Coleman had his best season in 2014 as a junior, becoming the 18th FBS player to reach the 2,000-yard rushing mark in a single season, setting a new school record with 2,036 rushing yards. He led the country in 20- (10) and 50-yard (6) touchdown runs and finished his career with 15 100-yard rushing performances. Coleman earned First Team All-Big Ten honors and was one of three finalists for the Doak Walker Award in recognition for his historic junior season (even received two first-place votes for the Heisman Trophy, finishing seventh).
He decided to skip his final year of eligibility and enter the 2015 NFL Draft.
Coleman dominated against some suspect Big Ten run defenses, but he was also productive for a one-trick offense where he was clearly the main weapon and couldn’t be stopped. He is a big play waiting to happen if he can break initial contact, tearing through the open field where he can get his momentum going.
Coleman has some deceiving power and attacks the line with a head of steam, but doesn’t consistently run behind his pads and his taller stature can’t be masked all the time. Coleman is arguably the best three-down back in this draft class because of his ability in pass protection and catching the ball.

GRADE: 5.79
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NEW YORK GIANTS – ODIGHIZUWA, OWAMAGBE – DE – 6’3″ – 257 LBS – UCLA
PLAYER OVERVIEW: Odighizuwa (Oh-DIGGY-zoo-wuh) the entire 2013 season after two separate surgeries on his left hip but returned in 2014 to play a versatile role on the edge of the Bruins’ 3-4 defense.
Odighizuwa doesn’t have impressive numbers, but the tape tells a different story. His active hands are always working and his versatility to rush or play the run will be attractive. His position and scheme versatility could land Odighizuwa a spot within the first 64 picks of the 2015 draft, and certainly qualifies him as one of the feel-good stories of the year.

GRADE: 5.82
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NEW ORLEANS SAINTS – GRAYSON, GSRRETT – QB – 6’2″ – 213 LBS – COLORADO STATE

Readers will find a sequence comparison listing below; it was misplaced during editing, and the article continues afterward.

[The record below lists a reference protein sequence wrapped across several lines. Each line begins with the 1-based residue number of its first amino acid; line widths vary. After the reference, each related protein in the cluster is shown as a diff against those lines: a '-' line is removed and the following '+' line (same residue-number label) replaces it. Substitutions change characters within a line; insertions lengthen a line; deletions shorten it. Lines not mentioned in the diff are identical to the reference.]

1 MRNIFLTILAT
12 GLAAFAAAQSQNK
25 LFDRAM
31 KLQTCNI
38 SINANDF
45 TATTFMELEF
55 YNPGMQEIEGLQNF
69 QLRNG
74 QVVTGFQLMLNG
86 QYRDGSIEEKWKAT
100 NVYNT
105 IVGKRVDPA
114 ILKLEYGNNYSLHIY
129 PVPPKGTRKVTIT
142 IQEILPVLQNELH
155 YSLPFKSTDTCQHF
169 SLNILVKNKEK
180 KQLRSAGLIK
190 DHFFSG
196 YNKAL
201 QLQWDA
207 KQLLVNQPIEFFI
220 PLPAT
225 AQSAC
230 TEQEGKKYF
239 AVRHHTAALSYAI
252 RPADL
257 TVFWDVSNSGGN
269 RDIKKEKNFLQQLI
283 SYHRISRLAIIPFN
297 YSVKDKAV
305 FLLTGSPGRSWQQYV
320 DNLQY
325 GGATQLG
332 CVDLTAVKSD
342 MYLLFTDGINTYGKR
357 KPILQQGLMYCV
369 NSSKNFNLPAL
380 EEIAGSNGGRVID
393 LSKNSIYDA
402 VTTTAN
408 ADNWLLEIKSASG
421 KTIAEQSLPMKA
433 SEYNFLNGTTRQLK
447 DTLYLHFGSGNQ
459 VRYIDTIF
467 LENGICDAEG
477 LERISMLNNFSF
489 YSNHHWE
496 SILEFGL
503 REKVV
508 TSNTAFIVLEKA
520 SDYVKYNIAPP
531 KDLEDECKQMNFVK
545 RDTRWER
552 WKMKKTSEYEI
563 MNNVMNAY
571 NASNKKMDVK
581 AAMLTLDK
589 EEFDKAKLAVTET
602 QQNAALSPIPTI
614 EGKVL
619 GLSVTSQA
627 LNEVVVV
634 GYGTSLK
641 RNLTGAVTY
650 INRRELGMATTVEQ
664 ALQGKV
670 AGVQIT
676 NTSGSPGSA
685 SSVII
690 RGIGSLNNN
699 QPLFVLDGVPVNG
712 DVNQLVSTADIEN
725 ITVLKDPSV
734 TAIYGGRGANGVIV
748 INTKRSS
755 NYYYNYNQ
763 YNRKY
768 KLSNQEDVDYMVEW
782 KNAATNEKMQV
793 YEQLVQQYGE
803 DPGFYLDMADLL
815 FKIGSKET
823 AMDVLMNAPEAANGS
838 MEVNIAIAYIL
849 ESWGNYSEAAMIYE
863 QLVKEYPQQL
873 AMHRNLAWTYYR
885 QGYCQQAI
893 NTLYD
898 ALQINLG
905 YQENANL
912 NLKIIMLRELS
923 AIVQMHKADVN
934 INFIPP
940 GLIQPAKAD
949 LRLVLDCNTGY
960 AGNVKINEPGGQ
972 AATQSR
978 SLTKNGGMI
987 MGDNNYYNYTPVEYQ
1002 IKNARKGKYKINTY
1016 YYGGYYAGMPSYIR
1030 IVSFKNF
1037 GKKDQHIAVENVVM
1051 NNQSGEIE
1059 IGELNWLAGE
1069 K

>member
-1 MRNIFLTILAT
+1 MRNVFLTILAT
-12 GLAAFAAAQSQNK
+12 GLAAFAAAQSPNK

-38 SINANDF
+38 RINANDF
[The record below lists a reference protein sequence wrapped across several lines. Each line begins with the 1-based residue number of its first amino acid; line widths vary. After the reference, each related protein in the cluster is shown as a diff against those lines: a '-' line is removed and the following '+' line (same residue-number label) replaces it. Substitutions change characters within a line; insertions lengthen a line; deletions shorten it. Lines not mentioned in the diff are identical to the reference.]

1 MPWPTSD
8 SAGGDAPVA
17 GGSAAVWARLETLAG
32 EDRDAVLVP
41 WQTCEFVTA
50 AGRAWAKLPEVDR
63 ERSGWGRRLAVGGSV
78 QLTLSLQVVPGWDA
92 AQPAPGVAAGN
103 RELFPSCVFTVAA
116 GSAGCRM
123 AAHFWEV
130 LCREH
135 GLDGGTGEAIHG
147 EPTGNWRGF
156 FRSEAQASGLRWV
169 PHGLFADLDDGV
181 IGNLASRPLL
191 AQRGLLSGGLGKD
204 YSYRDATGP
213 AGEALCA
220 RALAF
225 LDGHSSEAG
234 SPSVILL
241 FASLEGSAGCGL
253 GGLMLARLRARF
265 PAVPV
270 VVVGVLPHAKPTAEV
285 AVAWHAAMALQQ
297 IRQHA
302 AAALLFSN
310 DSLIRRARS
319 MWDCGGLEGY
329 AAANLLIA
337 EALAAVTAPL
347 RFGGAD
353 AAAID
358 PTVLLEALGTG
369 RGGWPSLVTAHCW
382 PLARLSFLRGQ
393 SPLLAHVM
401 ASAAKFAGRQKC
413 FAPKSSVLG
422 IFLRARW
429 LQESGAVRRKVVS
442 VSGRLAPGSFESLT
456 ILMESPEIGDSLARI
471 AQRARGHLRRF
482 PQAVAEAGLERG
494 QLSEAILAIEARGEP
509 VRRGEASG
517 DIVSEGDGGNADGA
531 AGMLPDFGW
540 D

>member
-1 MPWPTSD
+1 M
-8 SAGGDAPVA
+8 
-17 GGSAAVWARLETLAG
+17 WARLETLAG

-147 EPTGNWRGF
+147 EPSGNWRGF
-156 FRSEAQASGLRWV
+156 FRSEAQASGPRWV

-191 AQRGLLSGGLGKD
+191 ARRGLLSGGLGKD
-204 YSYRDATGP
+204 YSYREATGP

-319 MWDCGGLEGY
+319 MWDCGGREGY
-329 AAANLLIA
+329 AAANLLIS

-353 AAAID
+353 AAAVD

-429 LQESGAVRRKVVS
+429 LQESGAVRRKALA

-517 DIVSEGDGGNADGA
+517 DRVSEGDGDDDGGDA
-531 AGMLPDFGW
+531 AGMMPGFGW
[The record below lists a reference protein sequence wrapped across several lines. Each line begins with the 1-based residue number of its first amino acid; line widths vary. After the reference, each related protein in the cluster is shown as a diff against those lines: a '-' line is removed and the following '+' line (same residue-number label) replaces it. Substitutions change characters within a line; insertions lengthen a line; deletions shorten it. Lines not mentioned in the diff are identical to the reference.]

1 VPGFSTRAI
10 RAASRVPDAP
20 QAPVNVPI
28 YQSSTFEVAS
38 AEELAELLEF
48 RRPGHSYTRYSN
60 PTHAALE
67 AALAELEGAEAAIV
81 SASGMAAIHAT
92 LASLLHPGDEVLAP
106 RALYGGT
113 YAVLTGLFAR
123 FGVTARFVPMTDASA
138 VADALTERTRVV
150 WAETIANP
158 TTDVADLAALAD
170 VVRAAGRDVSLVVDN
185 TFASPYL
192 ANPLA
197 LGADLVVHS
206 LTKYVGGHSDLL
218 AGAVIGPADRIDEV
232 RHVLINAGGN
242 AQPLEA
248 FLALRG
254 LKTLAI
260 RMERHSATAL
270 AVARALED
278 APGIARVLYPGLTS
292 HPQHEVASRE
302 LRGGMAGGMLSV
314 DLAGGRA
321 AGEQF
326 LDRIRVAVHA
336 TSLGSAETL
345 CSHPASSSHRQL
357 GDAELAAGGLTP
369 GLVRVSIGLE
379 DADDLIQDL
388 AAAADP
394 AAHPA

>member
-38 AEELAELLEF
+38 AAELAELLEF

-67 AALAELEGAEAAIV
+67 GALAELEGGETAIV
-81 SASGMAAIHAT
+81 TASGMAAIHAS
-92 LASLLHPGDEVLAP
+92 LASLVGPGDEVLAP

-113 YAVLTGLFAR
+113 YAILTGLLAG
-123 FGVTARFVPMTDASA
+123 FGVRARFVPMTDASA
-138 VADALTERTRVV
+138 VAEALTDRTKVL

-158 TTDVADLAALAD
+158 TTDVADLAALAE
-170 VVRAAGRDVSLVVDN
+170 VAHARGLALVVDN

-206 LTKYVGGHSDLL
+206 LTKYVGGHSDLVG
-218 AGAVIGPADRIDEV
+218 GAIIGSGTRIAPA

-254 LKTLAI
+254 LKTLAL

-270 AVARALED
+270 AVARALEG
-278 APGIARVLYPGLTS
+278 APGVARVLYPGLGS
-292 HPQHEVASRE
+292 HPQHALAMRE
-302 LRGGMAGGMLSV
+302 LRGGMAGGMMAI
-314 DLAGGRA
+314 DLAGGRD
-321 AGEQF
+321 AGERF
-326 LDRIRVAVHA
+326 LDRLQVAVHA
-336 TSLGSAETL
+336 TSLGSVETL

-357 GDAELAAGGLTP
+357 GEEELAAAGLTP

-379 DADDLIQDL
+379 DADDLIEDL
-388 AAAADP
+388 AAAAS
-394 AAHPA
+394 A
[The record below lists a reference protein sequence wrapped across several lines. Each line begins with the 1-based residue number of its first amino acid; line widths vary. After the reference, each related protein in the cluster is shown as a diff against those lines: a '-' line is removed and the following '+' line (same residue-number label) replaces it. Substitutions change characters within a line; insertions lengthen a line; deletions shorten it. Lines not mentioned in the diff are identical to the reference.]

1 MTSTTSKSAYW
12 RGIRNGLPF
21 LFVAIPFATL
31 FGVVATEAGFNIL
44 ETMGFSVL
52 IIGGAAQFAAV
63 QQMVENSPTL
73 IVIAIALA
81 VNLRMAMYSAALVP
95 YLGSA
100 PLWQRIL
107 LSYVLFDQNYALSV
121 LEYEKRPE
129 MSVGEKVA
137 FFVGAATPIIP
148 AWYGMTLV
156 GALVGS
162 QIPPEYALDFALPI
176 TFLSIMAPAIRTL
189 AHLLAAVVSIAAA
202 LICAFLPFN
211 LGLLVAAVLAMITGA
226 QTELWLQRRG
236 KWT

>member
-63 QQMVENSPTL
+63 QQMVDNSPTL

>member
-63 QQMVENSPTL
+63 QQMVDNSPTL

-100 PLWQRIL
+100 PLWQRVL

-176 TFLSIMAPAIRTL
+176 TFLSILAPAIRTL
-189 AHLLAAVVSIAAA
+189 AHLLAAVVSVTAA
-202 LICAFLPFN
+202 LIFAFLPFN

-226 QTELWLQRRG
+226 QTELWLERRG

PLAYER OVERVIEW: Grayson starred under new Florida head coach Jim McElwain the past three years and leaves the Rams as the program’s owner of every significant career passing record, including yardage, touchdowns and completion percentage.
Grayson arrived at Colorado State prior to McElwain leaving the offensive coordinator role at Alabama and wound up playing in four games (starting three) as a true freshman. He was named the starter by McElwain after fall camp in 2012 but broke his collarbone against Air Force on Sept. 29 and wound up playing in only six games.
Healthy the past two seasons, Grayson has emerged as one of the Mountain West’s biggest stars. He started all 14 games in 2013, completing 62.1 percent of his passes for 3,696 yards and 23 touchdowns against 11 interceptions. In tossing 32 touchdowns against just six interceptions over the 2014 regular season, Grayson was named the conference’s Player of the Year and earned invitations to the East-West Shrine Game and Senior Bowl.
Grayson is rarely mentioned among the top quarterback prospects but his vision, pocket mobility and accuracy are intriguing. If impressive in interviews, all-star games and workouts, Grayson could enjoy a steady rise as the draft approaches.

GRADE: 5.38
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KANSAS CITY CHIEFS – CONLEY, CHRIS – WR – 6’2″ – 213 LBS – GEORGIA
PLAYER OVERVIEW: Well-known for his Star Wars-inspired student film that he wrote and directed, Conley again grabbed headlines after a standout performance at the 2015 NFL Combine. But scouts and NFL teams have been high on the Georgia pass catcher for a few years.
He led the Bulldogs in receiving the last two seasons, using his natural speed to beat single coverage in man coverage and attack open areas vs. zone, although his routes and ballskills have room for refinement. He isn’t quite as explosive after the catch, but Conley has the athletic traits for his size and length that NFL teams covet.
A three-star receiver recruit out of high school, Conley received several offers from ACC and SEC programs, but he wanted to stay home and play for the Bulldogs.
He played in 11 games as a true freshman and recorded 16 catches for 288 yards and two touchdowns. Conley saw his playing time increase as a sophomore in 2012, starting three games and finishing with 20 receptions for 342 yards and six touchdowns. He became a full-time starter in 2013 as a junior (nine starts), leading the team with 45 catches for 651 yards and four scores.
Conley started 11 games as a senior in 2014 and finished with a career-best 657 yards on 36 catches, leading the team with eight touchdown grabs. He accepted an invitation to the 2015 NFLPA Collegiate Bowl.

GRADE: 5.62
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CLEVELAND BROWNS – JOHNSON, DUKE – RB – 5’9″ – 207 LBS – MIAMI (FLORIDA)
PLAYER OVERVIEW: A five-star running back recruit out of high school, Randy “Duke” Johnson committed to the Hurricanes prior to his junior year and stuck to his pledge.
With Lamar Miller off to the NFL, he started five games in 2012 and set a Miami freshman rushing record with 947 yards and 10 touchdowns, adding a single-season school-record 892 kick return yards and two touchdowns. Johnson’s sophomore season was cut short by a broken ankle, but he led the team in rushing with 920 yards and six scores over seven starts.
He returned healthy in 2013 as a junior and started all 13 games, finishing second in the ACC with 1,652 rushing yards and 10 scores, adding 38 catches and 421 receiving yards, earning Second Team All-ACC honors. Johnson decided to skip his senior season and add his name to the 2015 NFL Draft class.

GRADE: 5.75